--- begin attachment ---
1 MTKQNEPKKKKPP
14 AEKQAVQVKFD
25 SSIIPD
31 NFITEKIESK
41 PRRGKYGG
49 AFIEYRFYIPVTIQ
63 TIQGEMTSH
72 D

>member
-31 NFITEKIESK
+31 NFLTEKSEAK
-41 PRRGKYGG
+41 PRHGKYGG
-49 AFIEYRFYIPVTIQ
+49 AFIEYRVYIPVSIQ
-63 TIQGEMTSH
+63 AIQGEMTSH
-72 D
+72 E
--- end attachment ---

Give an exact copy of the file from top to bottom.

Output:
1 MTKQNEPKKKKPP
14 AEKQAVQVKFD
25 SSIIPD
31 NFITEKIESK
41 PRRGKYGG
49 AFIEYRFYIPVTIQ
63 TIQGEMTSH
72 D

>member
-31 NFITEKIESK
+31 NFLTEKSEAK
-41 PRRGKYGG
+41 PRHGKYGG
-49 AFIEYRFYIPVTIQ
+49 AFIEYRVYIPVSIQ
-63 TIQGEMTSH
+63 AIQGEMTSH
-72 D
+72 E